KAZAKHSTAN, North Aral – on 27 April 2021, two saxaul greenhouses and the shadehouse were opened in Aral District, Kyzylorda Region, in the framework of the national demonstration project “Afforestation of the dried bottom of the Aral Sea: piloting a closed root system” implemented as part of the EU funded project “Nexus Dialogue in Central Asia” (Nexus Project).
During the opening ceremony, the first seeds of saxaul were planted in a closed root system to pilot the most effective way of the Aral Sea afforestation. At least 2,000 saxaul seedlings growing from these seeds in the greenhouses will be planted in open soil in 9-12 months. These seedlings are expected to cover up to 10 hectares of the Aralkum desert in two years and potentially conserve up to 8,000 tons of sand.
“We are delighted to support Kazakhstan’s efforts to improve the North Aral ecosystem through the Nexus project in line with our Enhanced Partnership and Cooperation Agreement,” stated H.E. Sven-Olov Carlsson, EU Ambassador to Kazakhstan.
Afforestation of the dried bed of the Aral Sea is considered to be one of the most effective ways to stop desertification and reduce the area of exposed toxic soils and pollutants. In this regard, these saxaul greenhouses will be a practical demonstration of the most effective way of the Aral Sea bed afforestation.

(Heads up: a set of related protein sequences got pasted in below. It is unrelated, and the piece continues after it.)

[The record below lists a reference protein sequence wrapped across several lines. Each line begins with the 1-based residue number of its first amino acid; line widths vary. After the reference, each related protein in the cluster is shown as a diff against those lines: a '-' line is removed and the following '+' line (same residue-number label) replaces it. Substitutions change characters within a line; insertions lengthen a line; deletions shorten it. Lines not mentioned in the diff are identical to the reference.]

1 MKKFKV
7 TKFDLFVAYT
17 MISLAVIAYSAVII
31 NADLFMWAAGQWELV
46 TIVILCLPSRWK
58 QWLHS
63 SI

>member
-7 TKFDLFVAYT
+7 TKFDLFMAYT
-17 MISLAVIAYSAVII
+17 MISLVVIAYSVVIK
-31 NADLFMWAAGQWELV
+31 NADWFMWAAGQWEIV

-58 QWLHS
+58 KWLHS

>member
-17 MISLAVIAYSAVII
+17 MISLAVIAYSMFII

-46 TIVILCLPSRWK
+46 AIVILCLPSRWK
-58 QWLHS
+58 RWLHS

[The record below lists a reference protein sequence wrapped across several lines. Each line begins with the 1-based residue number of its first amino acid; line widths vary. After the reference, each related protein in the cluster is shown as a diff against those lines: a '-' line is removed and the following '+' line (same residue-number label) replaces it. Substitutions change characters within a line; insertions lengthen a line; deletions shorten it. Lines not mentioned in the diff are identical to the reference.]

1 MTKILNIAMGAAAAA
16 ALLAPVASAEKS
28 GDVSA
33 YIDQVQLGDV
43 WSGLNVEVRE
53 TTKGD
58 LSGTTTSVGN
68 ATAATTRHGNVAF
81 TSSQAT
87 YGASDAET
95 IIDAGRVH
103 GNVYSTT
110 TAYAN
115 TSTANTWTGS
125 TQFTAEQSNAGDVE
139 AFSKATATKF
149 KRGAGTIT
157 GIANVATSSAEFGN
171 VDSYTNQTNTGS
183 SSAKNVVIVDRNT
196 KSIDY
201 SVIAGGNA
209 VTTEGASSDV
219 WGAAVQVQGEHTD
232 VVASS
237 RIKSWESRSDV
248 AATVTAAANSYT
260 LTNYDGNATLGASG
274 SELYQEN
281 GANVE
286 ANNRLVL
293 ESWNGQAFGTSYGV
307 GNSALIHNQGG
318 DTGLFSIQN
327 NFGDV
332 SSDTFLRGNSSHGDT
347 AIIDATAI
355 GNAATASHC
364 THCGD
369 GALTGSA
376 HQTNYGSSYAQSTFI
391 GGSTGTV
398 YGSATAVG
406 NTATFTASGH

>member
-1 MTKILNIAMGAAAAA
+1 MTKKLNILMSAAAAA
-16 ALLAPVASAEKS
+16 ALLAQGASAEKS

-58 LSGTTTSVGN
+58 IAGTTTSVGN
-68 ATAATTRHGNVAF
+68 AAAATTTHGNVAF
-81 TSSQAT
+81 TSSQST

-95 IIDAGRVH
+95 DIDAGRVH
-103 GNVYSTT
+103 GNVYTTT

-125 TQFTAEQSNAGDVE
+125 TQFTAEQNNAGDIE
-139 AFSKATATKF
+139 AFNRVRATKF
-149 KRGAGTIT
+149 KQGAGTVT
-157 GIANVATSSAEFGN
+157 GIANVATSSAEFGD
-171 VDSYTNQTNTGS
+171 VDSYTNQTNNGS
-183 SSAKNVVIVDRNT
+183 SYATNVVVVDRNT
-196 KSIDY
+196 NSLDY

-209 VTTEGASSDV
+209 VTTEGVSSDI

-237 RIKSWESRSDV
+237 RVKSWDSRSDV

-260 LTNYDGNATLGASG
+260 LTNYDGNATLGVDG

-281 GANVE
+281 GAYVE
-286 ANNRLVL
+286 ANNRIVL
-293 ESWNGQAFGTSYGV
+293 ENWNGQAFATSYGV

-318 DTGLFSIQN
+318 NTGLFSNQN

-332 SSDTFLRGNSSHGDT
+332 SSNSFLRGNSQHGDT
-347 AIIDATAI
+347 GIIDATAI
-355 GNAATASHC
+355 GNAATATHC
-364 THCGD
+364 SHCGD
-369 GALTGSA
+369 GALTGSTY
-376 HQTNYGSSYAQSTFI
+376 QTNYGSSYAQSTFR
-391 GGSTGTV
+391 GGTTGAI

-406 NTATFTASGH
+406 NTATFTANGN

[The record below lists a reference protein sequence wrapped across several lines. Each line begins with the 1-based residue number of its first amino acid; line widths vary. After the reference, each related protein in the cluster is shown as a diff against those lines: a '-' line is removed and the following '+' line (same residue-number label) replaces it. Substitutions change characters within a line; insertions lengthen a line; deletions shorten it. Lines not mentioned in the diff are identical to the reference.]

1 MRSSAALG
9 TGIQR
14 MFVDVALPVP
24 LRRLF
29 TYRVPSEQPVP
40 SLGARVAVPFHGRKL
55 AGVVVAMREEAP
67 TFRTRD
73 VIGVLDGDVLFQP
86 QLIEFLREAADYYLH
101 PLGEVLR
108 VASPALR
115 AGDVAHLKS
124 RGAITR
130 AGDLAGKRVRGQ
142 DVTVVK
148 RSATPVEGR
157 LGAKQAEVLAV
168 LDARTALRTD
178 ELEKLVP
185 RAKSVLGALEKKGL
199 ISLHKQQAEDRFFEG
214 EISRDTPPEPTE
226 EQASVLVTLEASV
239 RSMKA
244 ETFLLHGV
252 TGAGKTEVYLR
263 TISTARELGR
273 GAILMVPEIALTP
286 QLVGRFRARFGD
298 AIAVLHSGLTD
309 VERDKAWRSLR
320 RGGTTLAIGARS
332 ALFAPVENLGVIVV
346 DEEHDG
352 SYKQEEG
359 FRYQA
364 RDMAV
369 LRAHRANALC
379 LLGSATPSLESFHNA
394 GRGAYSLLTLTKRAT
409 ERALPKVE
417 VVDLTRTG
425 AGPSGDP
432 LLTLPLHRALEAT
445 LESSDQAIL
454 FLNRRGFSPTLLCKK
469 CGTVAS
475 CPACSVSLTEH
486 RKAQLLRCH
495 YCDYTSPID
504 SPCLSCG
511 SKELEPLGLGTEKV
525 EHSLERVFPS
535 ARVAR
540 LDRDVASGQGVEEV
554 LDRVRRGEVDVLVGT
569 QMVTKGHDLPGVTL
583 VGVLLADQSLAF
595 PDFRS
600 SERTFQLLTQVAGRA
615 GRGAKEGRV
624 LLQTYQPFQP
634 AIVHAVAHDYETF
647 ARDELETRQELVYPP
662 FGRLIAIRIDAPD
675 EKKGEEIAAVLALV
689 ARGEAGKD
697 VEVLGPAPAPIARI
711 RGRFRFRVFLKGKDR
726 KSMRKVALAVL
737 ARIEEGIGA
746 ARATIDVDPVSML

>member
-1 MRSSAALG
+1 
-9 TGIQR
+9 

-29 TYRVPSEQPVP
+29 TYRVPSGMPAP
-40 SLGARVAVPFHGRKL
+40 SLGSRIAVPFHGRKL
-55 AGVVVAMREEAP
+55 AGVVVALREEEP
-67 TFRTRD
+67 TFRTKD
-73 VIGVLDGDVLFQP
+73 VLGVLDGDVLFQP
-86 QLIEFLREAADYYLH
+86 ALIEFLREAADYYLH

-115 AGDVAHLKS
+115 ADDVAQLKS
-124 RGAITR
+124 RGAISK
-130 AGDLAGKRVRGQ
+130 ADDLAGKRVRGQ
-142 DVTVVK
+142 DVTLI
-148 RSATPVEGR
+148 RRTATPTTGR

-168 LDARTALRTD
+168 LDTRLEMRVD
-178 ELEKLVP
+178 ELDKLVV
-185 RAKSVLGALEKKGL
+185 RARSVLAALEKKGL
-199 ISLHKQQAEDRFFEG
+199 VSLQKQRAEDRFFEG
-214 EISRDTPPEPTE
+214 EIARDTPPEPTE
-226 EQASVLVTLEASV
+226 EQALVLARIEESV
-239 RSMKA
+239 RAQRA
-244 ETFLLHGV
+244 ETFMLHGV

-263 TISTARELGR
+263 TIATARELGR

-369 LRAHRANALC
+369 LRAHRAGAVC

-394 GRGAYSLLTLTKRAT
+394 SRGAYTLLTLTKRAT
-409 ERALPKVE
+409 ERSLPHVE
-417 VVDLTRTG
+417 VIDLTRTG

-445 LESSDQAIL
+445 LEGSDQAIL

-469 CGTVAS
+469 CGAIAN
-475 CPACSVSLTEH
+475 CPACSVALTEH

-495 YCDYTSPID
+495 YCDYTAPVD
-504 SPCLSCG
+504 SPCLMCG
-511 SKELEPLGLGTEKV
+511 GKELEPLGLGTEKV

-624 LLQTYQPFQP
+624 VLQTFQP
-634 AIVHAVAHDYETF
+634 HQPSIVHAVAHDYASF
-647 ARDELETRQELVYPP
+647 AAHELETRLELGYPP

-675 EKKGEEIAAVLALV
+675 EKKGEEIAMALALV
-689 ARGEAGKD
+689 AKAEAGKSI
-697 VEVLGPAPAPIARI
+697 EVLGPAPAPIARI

“Scientific observations show that this method leads to increased adaptability, increased survival rate (up to 90%), earlier maturity of plants and the possibility of harvesting seeds 2-3 years earlier”, informed Mr Bolat Bekniyaz, Director of the Executive Board of International Fund for Saving the Aral Sea in Kazakhstan.
The Nexus Project is implemented by the Regional Environmental Centre for Central Asia (CAREC) with the financial support of the European Union (EU). The Project’s duration is 36 months (2020-2023). Total budget of the project isEUR 1,250,000,EU’s contribution amount isEUR 1,000,000.
The EU-Kazakhstan Enhanced Partnership and Cooperation Agreement (EPCA) came into full legal force in March 2020. It lays a legal foundation for the EU’s cooperation with the Republic of Kazakhstan in 29 areas, including environment and climate change.
Once the fourth largest lake in the world, the Aral Sea began shrinking in the 1960s after the rivers that fed it were diverted by Soviet irrigation projects. By 1997, it had shrunk to 10% of its original size and split into four lakes. Such major water decline led to the formation of a large Aralkum desert with its salinized soil becoming the main source of dust and salt storms in Central Asia and beyond. Occupying over 5.5 million ha, the desert generates over 100 million tons of dust and toxic salt annually dispersing in the atmosphere for thousands of kilometers across the territories of Kyzylorda Region (Kazakhstan), Dashoguz Velayat (Turkmenistan), Republic of Karakalpakstan, Khorezm, Bukhara and Navoi Velayats (Uzbekistan).